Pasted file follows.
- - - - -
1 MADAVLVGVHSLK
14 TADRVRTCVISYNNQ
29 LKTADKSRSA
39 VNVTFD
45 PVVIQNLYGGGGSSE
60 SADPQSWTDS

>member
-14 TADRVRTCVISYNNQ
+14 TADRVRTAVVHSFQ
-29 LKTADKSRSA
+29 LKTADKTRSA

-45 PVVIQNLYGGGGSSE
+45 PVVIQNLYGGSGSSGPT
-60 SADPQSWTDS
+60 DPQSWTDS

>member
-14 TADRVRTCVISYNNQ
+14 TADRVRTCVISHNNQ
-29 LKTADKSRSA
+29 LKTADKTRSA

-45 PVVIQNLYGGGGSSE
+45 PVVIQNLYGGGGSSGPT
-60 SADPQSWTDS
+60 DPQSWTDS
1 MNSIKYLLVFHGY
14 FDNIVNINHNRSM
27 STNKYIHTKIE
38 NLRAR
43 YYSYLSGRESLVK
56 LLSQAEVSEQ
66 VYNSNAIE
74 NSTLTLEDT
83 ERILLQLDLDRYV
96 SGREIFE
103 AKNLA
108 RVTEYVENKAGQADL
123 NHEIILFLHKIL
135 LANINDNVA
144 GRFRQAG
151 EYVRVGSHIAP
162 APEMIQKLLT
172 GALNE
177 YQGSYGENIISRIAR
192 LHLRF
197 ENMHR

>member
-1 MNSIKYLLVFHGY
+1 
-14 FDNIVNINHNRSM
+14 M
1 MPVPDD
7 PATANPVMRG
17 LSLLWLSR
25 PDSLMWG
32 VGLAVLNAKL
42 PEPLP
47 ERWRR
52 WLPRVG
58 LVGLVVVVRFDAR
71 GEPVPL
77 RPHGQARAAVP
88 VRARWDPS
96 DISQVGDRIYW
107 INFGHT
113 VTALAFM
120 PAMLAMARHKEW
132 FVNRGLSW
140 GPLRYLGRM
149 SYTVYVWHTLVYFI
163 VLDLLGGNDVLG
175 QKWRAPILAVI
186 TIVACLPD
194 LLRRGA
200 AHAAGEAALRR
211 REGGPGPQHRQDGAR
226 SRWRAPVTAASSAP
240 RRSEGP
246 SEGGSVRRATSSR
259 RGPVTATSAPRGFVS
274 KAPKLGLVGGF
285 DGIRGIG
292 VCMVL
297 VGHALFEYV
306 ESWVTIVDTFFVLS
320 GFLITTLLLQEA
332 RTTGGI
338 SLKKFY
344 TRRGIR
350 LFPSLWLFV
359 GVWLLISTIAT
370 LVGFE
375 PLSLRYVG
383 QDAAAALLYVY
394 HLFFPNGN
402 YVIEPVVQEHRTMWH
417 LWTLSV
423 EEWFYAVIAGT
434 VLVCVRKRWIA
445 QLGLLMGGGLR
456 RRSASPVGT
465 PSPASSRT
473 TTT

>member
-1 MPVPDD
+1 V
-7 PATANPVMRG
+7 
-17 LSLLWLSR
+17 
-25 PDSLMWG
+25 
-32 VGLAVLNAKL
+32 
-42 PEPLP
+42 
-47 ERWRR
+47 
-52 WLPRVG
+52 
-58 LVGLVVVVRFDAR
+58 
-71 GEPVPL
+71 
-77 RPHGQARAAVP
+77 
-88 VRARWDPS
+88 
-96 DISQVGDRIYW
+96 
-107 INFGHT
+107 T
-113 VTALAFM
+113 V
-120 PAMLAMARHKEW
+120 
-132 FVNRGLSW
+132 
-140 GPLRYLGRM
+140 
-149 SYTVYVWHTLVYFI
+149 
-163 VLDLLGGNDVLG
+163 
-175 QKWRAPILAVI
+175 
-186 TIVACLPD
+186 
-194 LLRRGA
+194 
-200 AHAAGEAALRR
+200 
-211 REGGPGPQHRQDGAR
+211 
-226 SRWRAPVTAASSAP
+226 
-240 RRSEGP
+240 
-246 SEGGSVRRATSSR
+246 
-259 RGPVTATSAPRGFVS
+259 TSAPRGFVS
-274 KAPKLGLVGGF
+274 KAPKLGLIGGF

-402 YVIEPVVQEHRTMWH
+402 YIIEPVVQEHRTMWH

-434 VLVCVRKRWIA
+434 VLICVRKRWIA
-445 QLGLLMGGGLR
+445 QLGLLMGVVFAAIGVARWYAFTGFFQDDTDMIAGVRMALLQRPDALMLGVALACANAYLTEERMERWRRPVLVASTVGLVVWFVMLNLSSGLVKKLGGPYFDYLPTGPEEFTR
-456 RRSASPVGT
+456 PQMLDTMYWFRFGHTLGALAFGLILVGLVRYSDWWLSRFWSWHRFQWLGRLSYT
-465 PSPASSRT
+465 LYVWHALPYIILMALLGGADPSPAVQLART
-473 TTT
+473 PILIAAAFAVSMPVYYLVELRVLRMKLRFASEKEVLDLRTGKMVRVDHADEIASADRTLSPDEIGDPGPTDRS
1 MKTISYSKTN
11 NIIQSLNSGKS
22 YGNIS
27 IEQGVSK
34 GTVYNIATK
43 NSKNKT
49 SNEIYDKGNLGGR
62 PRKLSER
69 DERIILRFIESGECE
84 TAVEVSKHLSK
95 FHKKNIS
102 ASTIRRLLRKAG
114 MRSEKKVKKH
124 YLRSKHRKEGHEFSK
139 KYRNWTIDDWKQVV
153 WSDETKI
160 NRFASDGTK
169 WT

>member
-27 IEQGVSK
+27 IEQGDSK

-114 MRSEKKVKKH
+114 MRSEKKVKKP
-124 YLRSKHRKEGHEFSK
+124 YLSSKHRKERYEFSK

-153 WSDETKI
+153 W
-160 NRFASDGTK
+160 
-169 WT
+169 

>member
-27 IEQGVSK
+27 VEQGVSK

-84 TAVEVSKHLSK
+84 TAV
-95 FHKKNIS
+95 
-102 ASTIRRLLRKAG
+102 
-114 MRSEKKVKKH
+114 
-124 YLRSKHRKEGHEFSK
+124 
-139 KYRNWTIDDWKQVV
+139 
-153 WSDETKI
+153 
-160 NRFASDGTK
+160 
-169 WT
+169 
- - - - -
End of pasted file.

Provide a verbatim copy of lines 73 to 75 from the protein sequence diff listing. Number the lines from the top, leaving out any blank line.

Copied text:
194 LLRRGA
200 AHAAGEAALRR
211 REGGPGPQHRQDGAR